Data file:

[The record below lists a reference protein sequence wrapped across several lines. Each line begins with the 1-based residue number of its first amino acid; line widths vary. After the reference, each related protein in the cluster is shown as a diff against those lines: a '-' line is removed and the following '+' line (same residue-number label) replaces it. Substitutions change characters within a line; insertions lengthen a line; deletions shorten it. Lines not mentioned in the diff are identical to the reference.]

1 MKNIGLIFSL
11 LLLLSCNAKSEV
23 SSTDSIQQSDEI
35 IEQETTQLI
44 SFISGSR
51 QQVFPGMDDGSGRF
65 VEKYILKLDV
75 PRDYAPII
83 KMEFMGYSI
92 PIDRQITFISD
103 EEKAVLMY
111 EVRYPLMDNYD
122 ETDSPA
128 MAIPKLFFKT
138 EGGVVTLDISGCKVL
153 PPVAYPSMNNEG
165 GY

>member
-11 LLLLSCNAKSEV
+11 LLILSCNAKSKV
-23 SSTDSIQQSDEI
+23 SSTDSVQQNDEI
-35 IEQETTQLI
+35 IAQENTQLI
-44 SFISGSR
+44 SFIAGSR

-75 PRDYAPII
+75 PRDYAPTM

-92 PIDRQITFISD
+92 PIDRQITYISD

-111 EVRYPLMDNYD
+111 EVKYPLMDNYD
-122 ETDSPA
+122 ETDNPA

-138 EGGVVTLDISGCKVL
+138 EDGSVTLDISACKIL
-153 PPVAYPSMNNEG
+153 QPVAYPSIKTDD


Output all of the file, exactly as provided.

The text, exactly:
[The record below lists a reference protein sequence wrapped across several lines. Each line begins with the 1-based residue number of its first amino acid; line widths vary. After the reference, each related protein in the cluster is shown as a diff against those lines: a '-' line is removed and the following '+' line (same residue-number label) replaces it. Substitutions change characters within a line; insertions lengthen a line; deletions shorten it. Lines not mentioned in the diff are identical to the reference.]

1 MKNIGLIFSL
11 LLLLSCNAKSEV
23 SSTDSIQQSDEI
35 IEQETTQLI
44 SFISGSR
51 QQVFPGMDDGSGRF
65 VEKYILKLDV
75 PRDYAPII
83 KMEFMGYSI
92 PIDRQITFISD
103 EEKAVLMY
111 EVRYPLMDNYD
122 ETDSPA
128 MAIPKLFFKT
138 EGGVVTLDISGCKVL
153 PPVAYPSMNNEG
165 GY

>member
-11 LLLLSCNAKSEV
+11 LLILSCNAKSKV
-23 SSTDSIQQSDEI
+23 SSTDSVQQNDEI
-35 IEQETTQLI
+35 IAQENTQLI
-44 SFISGSR
+44 SFIAGSR

-75 PRDYAPII
+75 PRDYAPTM

-92 PIDRQITFISD
+92 PIDRQITYISD

-111 EVRYPLMDNYD
+111 EVKYPLMDNYD
-122 ETDSPA
+122 ETDNPA

-138 EGGVVTLDISGCKVL
+138 EDGSVTLDISACKIL
-153 PPVAYPSMNNEG
+153 QPVAYPSIKTDD